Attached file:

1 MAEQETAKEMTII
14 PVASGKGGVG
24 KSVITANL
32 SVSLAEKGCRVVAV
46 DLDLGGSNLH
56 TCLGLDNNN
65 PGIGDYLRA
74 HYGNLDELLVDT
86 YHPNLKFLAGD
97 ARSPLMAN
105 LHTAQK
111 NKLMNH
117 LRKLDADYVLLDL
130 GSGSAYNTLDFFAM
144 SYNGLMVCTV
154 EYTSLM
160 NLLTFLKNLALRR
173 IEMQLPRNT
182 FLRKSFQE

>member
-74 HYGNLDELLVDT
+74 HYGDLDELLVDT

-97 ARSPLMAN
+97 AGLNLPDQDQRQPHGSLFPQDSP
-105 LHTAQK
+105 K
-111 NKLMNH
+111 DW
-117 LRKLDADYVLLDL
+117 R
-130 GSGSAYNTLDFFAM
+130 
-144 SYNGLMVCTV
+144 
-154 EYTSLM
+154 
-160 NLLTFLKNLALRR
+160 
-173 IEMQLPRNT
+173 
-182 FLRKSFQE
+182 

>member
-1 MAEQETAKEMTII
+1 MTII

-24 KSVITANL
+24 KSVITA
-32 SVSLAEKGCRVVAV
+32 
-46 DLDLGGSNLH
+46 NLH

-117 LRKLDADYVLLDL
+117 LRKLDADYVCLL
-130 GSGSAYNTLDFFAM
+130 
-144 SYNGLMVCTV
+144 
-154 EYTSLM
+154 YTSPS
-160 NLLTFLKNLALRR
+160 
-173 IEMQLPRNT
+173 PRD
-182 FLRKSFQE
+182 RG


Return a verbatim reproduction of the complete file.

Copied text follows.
1 MAEQETAKEMTII
14 PVASGKGGVG
24 KSVITANL
32 SVSLAEKGCRVVAV
46 DLDLGGSNLH
56 TCLGLDNNN
65 PGIGDYLRA
74 HYGNLDELLVDT
86 YHPNLKFLAGD
97 ARSPLMAN
105 LHTAQK
111 NKLMNH
117 LRKLDADYVLLDL
130 GSGSAYNTLDFFAM
144 SYNGLMVCTV
154 EYTSLM
160 NLLTFLKNLALRR
173 IEMQLPRNT
182 FLRKSFQE

>member
-74 HYGNLDELLVDT
+74 HYGDLDELLVDT

-97 ARSPLMAN
+97 AGLNLPDQDQRQPHGSLFPQDSP
-105 LHTAQK
+105 K
-111 NKLMNH
+111 DW
-117 LRKLDADYVLLDL
+117 R
-130 GSGSAYNTLDFFAM
+130 
-144 SYNGLMVCTV
+144 
-154 EYTSLM
+154 
-160 NLLTFLKNLALRR
+160 
-173 IEMQLPRNT
+173 
-182 FLRKSFQE
+182 

>member
-1 MAEQETAKEMTII
+1 MTII

-24 KSVITANL
+24 KSVITA
-32 SVSLAEKGCRVVAV
+32 
-46 DLDLGGSNLH
+46 NLH

-117 LRKLDADYVLLDL
+117 LRKLDADYVCLL
-130 GSGSAYNTLDFFAM
+130 
-144 SYNGLMVCTV
+144 
-154 EYTSLM
+154 YTSPS
-160 NLLTFLKNLALRR
+160 
-173 IEMQLPRNT
+173 PRD
-182 FLRKSFQE
+182 RG